The Greek Presidential Guard, or Evzones, are a select group of soldiers who are trained to perform important ceremonial roles and guard duties. If you visit Athens you’ll find them at the Presidential Palace, the Tomb of the Unknown Soldier and raising of the flag at the Acropolis. The most obvious thing that sets them apart from the average soldier is their uniform. They’re intricately designed, handmade, with stunning details.
From the top down there’s significance in every element of the uniform. First you have the Farion cap, made from red baize with a long silk tassel. Then you have the Fermeli, which is the most intricate part of the uniform. Made from wool, it is embroidered by hand, with the thousands of stitching holes hidden on the inside. They can take months to make, but thankfully can last for a decade. Beneath the Fermeli is the long white Ypodetes, with its flared sleeves. Under that is a long sleeve button down shirt.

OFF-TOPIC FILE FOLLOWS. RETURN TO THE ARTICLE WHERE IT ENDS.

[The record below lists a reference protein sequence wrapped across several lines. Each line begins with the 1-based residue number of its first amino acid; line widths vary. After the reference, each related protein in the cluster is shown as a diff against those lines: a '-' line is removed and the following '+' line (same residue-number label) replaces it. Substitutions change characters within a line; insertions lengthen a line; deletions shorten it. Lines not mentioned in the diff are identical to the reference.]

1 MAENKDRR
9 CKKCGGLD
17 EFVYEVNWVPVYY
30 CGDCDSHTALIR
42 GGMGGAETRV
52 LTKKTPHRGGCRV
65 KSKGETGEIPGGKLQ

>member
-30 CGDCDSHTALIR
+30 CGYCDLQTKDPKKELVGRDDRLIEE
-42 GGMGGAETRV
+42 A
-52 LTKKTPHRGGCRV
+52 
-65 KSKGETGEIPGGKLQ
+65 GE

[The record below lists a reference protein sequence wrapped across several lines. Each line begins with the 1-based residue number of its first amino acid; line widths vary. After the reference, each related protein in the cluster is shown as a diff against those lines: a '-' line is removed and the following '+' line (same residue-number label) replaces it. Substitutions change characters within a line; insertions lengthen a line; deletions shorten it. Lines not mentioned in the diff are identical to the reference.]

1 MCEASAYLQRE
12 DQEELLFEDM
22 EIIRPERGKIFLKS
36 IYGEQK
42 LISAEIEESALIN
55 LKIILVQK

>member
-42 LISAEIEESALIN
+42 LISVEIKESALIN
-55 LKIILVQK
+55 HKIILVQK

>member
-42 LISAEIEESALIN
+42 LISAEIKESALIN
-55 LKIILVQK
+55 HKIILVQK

Heading towards the feet we are now at the skirt-like Foustanella. Made using over 30 meters of fabric, it has 400 pleats to symbolise the liberation of Greece from the Ottoman Empire. The blue and white braided fringes, or Krossia, are symbolic of the Greek flag. On their feet, the Evzones wear Tsarouchia shoes. Each weighs around 1.5kg and has at least 60 mails in the sole to simulate the sound of battle as the soldiers march.
If you want to see the Evzones and their ceremonial uniforms, head to the changing of the guard parade that’s held every Sunday at 11am at Greek Parliament in Syntagma Square.